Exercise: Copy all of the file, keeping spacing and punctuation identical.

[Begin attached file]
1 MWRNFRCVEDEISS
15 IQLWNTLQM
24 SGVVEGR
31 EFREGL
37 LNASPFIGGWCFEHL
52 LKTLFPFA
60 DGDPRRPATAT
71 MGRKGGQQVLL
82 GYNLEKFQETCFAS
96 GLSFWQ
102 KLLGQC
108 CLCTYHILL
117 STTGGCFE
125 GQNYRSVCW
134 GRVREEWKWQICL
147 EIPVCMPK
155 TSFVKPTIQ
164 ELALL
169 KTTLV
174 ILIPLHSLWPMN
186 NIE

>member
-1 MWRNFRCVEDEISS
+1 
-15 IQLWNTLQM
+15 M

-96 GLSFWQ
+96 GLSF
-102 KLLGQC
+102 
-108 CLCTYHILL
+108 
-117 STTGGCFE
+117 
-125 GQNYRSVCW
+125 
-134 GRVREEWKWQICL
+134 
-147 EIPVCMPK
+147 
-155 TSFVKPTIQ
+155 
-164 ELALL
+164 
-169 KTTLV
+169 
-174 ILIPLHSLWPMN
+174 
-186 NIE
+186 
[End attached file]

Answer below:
1 MWRNFRCVEDEISS
15 IQLWNTLQM
24 SGVVEGR
31 EFREGL
37 LNASPFIGGWCFEHL
52 LKTLFPFA
60 DGDPRRPATAT
71 MGRKGGQQVLL
82 GYNLEKFQETCFAS
96 GLSFWQ
102 KLLGQC
108 CLCTYHILL
117 STTGGCFE
125 GQNYRSVCW
134 GRVREEWKWQICL
147 EIPVCMPK
155 TSFVKPTIQ
164 ELALL
169 KTTLV
174 ILIPLHSLWPMN
186 NIE

>member
-1 MWRNFRCVEDEISS
+1 
-15 IQLWNTLQM
+15 M

-96 GLSFWQ
+96 GLSF
-102 KLLGQC
+102 
-108 CLCTYHILL
+108 
-117 STTGGCFE
+117 
-125 GQNYRSVCW
+125 
-134 GRVREEWKWQICL
+134 
-147 EIPVCMPK
+147 
-155 TSFVKPTIQ
+155 
-164 ELALL
+164 
-169 KTTLV
+169 
-174 ILIPLHSLWPMN
+174 
-186 NIE
+186 